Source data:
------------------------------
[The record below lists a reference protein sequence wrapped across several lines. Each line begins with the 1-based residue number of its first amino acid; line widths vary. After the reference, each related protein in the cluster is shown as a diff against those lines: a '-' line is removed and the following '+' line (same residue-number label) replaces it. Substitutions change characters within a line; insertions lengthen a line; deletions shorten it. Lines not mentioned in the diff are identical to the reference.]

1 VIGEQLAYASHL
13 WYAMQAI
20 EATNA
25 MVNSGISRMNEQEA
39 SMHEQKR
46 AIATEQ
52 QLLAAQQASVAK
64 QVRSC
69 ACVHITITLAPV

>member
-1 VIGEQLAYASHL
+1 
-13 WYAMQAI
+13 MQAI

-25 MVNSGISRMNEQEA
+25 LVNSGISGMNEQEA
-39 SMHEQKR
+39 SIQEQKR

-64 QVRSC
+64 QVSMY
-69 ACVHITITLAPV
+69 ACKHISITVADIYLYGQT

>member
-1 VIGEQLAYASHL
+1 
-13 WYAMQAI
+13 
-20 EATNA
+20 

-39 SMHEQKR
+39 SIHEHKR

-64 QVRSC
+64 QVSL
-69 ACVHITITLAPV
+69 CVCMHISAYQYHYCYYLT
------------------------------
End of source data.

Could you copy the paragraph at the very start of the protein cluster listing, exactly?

[The record below lists a reference protein sequence wrapped across several lines. Each line begins with the 1-based residue number of its first amino acid; line widths vary. After the reference, each related protein in the cluster is shown as a diff against those lines: a '-' line is removed and the following '+' line (same residue-number label) replaces it. Substitutions change characters within a line; insertions lengthen a line; deletions shorten it. Lines not mentioned in the diff are identical to the reference.]